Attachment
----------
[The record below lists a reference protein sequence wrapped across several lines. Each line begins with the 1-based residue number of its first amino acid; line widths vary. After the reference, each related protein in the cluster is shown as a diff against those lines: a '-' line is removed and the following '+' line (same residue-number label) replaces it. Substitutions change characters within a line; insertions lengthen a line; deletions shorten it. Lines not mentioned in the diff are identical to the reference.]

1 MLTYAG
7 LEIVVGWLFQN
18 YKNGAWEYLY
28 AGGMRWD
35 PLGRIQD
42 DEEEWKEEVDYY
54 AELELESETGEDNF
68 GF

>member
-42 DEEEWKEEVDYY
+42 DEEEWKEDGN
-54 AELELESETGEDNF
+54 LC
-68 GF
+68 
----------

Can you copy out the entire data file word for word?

[The record below lists a reference protein sequence wrapped across several lines. Each line begins with the 1-based residue number of its first amino acid; line widths vary. After the reference, each related protein in the cluster is shown as a diff against those lines: a '-' line is removed and the following '+' line (same residue-number label) replaces it. Substitutions change characters within a line; insertions lengthen a line; deletions shorten it. Lines not mentioned in the diff are identical to the reference.]

1 MLTYAG
7 LEIVVGWLFQN
18 YKNGAWEYLY
28 AGGMRWD
35 PLGRIQD
42 DEEEWKEEVDYY
54 AELELESETGEDNF
68 GF

>member
-42 DEEEWKEEVDYY
+42 DEEEWKEDGN
-54 AELELESETGEDNF
+54 LC
-68 GF
+68 